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Digital Transformation

Summly founder Nick D'Aloisio calls for coding and entrepreneurship to be taught in schools

By Stephen Lepitak | -

October 17, 2013 | 4 min read

Summly founder Nick D'Aloisio has called for young people to be educated in coding and entrepreneurship in school.

The teenager, who sold his company to Yahoo earlier this year, set up after he began by teaching himself coding during a summer holiday when he was 12. He told the audience at IAB Engage the story that led him to establish the news summarising app and sell it for a reported £20m.

D'Aloisio stated his belief that more should be done in schools to promote the skills of coding and the art of entrepreneurship to pupils, saying that building a company could now be achieved at any age.

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He also highlighted apps such ad Snapchat and Vine as examples of "transiency" being brought to information and the immediacy of knowledge that was now being demanded in an online age.

"If someone mentions a piece of jargon, they then type it into their phone and check it on Wikipedia and learn something. It's almost like we want to have access to information as quickly as possible and unlike 20th century media, where you would have to go to a library or find an expert in a field, today you have access to everything that has ever existed.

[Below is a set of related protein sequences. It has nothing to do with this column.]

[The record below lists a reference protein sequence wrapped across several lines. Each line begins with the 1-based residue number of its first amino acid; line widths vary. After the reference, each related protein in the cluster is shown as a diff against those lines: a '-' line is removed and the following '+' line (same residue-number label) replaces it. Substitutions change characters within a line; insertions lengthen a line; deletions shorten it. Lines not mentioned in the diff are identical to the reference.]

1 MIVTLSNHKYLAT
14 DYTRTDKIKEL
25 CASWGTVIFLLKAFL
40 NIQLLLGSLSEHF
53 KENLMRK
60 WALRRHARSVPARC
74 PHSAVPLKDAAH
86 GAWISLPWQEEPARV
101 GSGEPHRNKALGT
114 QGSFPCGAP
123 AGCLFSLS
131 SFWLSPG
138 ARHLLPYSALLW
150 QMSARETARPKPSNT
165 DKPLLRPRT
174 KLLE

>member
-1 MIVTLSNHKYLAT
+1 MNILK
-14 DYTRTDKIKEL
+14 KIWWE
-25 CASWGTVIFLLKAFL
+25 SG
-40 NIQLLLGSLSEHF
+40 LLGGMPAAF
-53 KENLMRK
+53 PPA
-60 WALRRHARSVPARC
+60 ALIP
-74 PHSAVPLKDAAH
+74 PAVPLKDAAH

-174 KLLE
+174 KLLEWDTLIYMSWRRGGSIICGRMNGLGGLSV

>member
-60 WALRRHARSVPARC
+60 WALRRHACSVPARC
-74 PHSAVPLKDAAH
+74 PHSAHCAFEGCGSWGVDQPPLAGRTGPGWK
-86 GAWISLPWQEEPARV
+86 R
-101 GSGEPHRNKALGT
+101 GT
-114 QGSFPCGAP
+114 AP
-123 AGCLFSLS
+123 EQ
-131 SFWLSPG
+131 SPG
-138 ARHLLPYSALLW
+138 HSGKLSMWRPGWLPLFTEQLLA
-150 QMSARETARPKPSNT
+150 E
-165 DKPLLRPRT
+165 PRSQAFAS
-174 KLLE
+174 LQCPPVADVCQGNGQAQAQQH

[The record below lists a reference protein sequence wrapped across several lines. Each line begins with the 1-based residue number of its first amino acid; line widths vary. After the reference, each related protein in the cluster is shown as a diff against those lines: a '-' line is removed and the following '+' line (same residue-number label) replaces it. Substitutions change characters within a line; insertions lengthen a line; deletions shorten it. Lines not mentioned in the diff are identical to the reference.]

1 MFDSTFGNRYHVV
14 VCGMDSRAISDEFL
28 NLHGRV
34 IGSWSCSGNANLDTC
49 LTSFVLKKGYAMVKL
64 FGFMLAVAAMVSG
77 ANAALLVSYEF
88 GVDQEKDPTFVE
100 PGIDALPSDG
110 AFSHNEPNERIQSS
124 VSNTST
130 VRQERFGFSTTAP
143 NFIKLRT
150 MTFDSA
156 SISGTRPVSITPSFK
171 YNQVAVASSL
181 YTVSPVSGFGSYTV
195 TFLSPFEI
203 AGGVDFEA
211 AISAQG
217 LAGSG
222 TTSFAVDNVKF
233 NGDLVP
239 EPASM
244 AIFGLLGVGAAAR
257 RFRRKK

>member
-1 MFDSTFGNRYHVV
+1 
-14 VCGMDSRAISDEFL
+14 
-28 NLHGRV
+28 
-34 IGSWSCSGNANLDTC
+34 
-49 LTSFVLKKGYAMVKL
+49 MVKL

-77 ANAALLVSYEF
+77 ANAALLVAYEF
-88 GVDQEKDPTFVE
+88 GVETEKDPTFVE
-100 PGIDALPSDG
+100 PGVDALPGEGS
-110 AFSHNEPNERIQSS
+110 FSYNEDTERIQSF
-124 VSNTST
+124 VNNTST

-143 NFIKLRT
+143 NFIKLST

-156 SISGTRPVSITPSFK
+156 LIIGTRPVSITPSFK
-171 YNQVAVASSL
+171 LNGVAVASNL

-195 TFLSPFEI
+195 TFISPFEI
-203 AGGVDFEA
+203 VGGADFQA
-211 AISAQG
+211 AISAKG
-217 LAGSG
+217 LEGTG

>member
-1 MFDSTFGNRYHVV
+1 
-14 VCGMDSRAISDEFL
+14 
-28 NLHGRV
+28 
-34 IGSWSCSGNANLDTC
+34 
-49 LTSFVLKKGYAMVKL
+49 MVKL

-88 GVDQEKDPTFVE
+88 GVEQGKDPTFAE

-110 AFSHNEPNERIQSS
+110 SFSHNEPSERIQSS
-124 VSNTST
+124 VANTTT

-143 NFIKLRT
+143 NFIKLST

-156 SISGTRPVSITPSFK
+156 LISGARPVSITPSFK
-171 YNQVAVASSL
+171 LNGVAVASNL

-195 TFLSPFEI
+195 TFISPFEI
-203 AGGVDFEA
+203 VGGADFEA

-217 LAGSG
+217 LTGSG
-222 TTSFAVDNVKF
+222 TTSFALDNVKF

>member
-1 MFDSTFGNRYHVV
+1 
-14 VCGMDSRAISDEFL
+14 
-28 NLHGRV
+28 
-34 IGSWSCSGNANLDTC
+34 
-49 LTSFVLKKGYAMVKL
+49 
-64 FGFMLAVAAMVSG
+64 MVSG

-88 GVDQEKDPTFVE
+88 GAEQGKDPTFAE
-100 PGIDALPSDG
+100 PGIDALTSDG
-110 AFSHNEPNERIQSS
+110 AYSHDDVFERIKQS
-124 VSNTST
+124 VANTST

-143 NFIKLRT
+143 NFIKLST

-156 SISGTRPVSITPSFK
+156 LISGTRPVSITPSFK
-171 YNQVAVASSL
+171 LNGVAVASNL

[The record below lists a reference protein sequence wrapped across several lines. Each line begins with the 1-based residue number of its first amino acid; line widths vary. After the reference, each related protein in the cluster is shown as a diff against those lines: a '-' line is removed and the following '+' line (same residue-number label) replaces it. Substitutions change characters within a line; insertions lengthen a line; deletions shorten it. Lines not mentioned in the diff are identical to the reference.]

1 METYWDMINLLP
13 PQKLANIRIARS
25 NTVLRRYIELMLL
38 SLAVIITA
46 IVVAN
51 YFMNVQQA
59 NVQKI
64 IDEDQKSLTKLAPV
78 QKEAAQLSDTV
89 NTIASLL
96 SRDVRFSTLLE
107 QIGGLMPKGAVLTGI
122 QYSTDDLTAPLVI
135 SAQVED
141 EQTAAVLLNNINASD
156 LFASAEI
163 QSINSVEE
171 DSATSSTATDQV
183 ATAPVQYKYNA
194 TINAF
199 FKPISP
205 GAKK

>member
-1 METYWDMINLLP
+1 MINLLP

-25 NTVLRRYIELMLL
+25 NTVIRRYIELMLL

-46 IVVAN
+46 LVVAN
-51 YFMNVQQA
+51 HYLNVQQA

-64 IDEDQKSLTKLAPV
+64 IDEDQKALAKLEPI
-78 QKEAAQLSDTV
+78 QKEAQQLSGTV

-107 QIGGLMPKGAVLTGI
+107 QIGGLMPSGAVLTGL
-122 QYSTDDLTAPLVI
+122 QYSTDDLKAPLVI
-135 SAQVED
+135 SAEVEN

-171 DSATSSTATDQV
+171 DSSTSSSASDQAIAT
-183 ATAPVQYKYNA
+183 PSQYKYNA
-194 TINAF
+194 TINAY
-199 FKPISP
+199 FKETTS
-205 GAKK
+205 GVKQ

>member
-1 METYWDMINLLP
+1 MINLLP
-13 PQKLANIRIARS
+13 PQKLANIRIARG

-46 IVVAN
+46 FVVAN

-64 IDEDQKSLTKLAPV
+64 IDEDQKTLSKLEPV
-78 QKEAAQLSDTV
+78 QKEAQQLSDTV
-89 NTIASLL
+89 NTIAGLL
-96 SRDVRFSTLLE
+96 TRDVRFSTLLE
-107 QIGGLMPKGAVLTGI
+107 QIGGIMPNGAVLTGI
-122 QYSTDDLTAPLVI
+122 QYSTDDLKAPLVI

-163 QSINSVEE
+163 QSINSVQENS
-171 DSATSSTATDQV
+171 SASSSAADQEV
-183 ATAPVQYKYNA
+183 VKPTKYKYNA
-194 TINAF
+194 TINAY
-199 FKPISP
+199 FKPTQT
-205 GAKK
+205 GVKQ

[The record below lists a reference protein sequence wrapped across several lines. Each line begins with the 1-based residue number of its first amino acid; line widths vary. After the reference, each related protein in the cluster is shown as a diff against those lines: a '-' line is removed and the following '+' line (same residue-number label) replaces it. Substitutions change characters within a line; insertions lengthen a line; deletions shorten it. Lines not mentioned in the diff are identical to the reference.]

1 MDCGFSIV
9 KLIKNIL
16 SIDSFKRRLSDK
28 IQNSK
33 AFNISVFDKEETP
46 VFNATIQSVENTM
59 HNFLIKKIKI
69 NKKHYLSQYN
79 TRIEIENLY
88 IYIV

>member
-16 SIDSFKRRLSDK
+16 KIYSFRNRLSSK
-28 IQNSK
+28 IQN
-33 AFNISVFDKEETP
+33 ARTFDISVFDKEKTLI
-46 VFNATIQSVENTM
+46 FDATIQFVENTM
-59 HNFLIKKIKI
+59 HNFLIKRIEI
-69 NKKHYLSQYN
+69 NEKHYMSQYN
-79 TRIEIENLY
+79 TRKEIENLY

"Now, more than ever, you have to know how to learn and navigate that information because if you learn the skills to find out where you need to go or how to interpret that information, you can have access to anything you want. There's this whole generation coming out of high school or university who, despite not having the qualifications or degrees in certain fields, are actually able to do things that are relevant and that is very exciting because it is important that schooling grows up to raise awareness that programming is an important skill and if learned at a young age, and being told that, it helps to create opportunities, and equally entrepreneurship has become a lot more accessible because we have the Internet."

He also said that there was no barrier to building opportunities with people around the world.

D'Aloisio spoke exactly a week after the second Bima D-Day,which saw over 100 digital agencies across the UK team with local schools to provide them with digital creative briefs to grow their knowledge of the online industry available to them.

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